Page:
Hadoop is fast becoming the center piece of a modern data architecture. And Cloudera Enterprise provides the centralized management and robust support that you need to effectively operate Hadoop.
The modern data architecture stores data as is; it doesn't require pre-modeling. It needs to accommodate volume, velocity, and variety including structured and unstructured information. Hadoop does this very well.
Data-driven organizations know that the key to success through data is to make it available to as many people across the organization as possible. But every organization’s data is growing at exponential rates and is getting more complicated. This growth and complexity make current data preparation processes more challenging and often inefficient.
To get the right data out to the right people as quickly as possible organizations need to focus improvements on reducing the time required to gather and prepare data.
Wayne Eckerson points out in a recent report that, "Business intelligence (Bl) is fueled by two opposing forces: top-down BI, in which the corporate IT group imposes standards on the delivery of data and reports to ensure a single version of truth, and bottom-up BI, in which business unit analysts create their own reports with custom data sets." Or more simply, it's the data warehouse folks versus the fans of Hadoop and the
We talk a lot of about the amount of data organizations capture and how that data comes in many sizes and formats, from structured to semi-structured and even unstructured. We also know that much of that data isn’t used for decision-making, hidden in silos across the organization. All of this makes it difficult to build a unified view of your data.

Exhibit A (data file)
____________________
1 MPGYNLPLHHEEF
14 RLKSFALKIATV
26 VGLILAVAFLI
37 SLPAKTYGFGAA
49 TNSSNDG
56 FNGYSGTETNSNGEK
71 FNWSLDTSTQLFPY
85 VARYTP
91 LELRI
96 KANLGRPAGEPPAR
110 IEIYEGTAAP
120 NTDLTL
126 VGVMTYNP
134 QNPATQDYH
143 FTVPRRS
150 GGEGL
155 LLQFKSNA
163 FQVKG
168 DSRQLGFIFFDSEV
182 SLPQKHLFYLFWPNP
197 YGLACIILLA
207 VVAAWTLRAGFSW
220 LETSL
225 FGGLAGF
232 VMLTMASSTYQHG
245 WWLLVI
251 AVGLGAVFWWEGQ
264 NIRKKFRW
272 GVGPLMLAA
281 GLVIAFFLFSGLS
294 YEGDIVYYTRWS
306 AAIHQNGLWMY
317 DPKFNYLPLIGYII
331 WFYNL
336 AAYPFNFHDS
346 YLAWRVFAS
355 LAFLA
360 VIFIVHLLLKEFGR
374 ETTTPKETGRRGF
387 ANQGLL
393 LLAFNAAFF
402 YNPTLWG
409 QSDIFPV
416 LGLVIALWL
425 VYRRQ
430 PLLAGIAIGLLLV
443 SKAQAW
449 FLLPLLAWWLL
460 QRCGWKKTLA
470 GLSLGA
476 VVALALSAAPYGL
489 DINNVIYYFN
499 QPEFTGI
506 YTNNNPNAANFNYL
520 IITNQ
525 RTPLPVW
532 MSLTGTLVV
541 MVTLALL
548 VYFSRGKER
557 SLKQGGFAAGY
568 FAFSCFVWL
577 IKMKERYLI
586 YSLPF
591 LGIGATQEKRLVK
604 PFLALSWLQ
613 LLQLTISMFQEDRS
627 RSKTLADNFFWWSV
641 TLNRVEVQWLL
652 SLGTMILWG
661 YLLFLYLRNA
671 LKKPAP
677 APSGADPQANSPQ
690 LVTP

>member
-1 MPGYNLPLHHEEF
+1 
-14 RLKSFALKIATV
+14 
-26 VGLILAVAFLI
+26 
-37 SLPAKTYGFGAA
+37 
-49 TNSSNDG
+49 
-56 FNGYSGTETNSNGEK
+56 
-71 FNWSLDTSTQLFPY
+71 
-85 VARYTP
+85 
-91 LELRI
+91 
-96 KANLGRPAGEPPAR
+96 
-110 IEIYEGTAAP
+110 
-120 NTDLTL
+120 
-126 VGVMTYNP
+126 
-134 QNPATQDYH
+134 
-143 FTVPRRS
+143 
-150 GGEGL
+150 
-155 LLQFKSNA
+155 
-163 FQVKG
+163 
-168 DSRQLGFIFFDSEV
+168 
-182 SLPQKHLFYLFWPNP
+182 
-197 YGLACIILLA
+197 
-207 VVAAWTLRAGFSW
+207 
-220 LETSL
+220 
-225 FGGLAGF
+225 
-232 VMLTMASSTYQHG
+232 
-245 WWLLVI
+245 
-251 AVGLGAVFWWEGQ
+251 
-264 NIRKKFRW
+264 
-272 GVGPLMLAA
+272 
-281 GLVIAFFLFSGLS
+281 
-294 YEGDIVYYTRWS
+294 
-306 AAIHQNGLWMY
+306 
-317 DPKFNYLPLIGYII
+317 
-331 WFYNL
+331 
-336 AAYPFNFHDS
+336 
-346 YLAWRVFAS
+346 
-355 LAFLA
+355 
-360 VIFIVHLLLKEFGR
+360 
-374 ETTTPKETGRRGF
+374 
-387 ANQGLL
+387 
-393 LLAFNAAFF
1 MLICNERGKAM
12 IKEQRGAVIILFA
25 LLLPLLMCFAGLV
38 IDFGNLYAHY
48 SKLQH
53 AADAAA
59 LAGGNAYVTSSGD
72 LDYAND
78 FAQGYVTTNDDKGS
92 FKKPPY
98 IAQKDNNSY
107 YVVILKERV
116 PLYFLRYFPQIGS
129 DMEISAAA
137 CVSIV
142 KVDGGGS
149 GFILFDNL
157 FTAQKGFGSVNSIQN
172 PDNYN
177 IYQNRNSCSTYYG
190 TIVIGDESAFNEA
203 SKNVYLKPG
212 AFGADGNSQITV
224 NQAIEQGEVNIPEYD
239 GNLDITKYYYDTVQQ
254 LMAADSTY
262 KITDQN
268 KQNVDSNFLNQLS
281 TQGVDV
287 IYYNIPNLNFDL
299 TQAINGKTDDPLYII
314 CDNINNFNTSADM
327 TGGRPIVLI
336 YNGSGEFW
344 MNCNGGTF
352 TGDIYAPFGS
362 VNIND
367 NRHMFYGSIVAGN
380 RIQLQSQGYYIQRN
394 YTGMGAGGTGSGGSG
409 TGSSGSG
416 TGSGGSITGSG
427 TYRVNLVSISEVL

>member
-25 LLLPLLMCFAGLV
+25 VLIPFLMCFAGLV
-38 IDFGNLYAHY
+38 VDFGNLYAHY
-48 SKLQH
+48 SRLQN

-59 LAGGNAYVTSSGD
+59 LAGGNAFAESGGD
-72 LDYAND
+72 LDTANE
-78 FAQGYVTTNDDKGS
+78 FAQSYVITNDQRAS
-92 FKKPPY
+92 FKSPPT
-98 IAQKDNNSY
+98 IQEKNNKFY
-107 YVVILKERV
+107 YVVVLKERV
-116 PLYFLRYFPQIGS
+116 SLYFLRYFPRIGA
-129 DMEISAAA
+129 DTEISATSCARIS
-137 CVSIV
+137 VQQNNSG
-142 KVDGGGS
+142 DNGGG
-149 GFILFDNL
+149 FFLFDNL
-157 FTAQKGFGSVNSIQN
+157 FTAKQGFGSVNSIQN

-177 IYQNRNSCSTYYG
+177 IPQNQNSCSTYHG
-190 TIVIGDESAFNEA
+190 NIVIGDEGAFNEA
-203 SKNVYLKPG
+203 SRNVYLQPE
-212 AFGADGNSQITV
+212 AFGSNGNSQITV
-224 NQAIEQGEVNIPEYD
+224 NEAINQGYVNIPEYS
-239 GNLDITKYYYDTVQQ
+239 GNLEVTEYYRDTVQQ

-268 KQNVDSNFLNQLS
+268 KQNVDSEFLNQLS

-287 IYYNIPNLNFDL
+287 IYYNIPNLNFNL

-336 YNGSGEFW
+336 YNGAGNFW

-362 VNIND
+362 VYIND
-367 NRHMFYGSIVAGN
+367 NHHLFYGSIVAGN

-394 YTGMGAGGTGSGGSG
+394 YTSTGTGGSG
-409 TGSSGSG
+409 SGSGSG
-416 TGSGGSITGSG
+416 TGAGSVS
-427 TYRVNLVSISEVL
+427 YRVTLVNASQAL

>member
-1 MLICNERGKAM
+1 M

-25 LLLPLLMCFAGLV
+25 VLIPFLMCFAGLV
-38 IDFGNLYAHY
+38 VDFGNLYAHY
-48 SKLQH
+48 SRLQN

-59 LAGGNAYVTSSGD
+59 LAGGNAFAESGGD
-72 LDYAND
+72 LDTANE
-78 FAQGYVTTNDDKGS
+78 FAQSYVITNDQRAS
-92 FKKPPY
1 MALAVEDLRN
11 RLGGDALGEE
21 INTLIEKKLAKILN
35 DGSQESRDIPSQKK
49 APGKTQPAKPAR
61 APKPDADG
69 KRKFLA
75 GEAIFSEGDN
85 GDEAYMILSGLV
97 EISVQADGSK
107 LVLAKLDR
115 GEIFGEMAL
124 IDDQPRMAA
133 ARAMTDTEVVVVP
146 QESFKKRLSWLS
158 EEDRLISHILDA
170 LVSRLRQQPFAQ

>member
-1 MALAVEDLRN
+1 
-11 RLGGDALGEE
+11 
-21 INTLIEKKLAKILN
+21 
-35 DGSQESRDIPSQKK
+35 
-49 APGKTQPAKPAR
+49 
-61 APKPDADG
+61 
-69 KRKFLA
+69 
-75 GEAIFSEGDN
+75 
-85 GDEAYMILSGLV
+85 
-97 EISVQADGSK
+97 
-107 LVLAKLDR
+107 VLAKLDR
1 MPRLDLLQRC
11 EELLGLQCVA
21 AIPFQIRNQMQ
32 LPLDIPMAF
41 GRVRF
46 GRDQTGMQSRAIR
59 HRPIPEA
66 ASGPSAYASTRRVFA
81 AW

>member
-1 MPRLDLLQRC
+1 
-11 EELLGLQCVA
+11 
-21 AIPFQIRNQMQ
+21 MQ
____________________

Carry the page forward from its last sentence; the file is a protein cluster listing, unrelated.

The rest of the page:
But the challenge with building a unified view is only partly due to data silos.
As Dan Woods points out in a recent article for Forbes, technology marketplaces cycle through predictable stages as they mature. He applies this insight to the component versus platform decision that organizations face when adopting new technologies.
In the month since FINRA announced total of $17 million in fines against financial adviser Raymond James and its financial services affiliate, two threads have circulated through social media. The first took note that broker-dealers were now squarely in the enforcement sights of regulators. The second focused on the piercing of the corporate veil and the penalties administered to James’ former AML Compliance officer.
If you're a CDO, how would you describe your most important role: as gatekeeper or innovator? Or are you walking a tight rope between the two? Those questions figured prominently at the 10th annual MIT Chief Data Officer & Information Quality Symposium held in July.
Data democratization is about giving a larger group of people in the company access to self-service tools to find and work with the data they need for analysis. This self-service capability needs to happen to enable data-driven organization. But there is a fine line between enabling self-service and ensuring data is accessed by the right people and used in the right situations.